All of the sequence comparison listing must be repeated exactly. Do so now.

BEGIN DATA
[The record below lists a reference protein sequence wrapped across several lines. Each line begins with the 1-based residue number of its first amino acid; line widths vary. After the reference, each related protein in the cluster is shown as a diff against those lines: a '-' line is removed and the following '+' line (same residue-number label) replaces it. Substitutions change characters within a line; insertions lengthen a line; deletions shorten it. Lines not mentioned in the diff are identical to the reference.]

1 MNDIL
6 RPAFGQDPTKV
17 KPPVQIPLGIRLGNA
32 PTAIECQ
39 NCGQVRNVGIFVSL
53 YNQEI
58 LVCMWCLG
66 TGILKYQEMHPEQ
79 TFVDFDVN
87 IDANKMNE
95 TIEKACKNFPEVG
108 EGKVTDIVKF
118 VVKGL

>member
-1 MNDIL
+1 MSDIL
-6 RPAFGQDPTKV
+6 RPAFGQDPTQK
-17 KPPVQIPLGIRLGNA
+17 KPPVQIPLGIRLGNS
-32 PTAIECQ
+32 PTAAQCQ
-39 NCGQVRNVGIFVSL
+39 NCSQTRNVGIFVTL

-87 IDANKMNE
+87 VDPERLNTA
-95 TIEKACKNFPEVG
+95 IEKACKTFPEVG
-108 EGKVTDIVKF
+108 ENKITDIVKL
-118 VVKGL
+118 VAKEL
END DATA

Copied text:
[The record below lists a reference protein sequence wrapped across several lines. Each line begins with the 1-based residue number of its first amino acid; line widths vary. After the reference, each related protein in the cluster is shown as a diff against those lines: a '-' line is removed and the following '+' line (same residue-number label) replaces it. Substitutions change characters within a line; insertions lengthen a line; deletions shorten it. Lines not mentioned in the diff are identical to the reference.]

1 MNDIL
6 RPAFGQDPTKV
17 KPPVQIPLGIRLGNA
32 PTAIECQ
39 NCGQVRNVGIFVSL
53 YNQEI
58 LVCMWCLG
66 TGILKYQEMHPEQ
79 TFVDFDVN
87 IDANKMNE
95 TIEKACKNFPEVG
108 EGKVTDIVKF
118 VVKGL

>member
-1 MNDIL
+1 MSDIL
-6 RPAFGQDPTKV
+6 RPAFGQDPTQK
-17 KPPVQIPLGIRLGNA
+17 KPPVQIPLGIRLGNS
-32 PTAIECQ
+32 PTAAQCQ
-39 NCGQVRNVGIFVSL
+39 NCSQTRNVGIFVTL

-87 IDANKMNE
+87 VDPERLNTA
-95 TIEKACKNFPEVG
+95 IEKACKTFPEVG
-108 EGKVTDIVKF
+108 ENKITDIVKL
-118 VVKGL
+118 VAKEL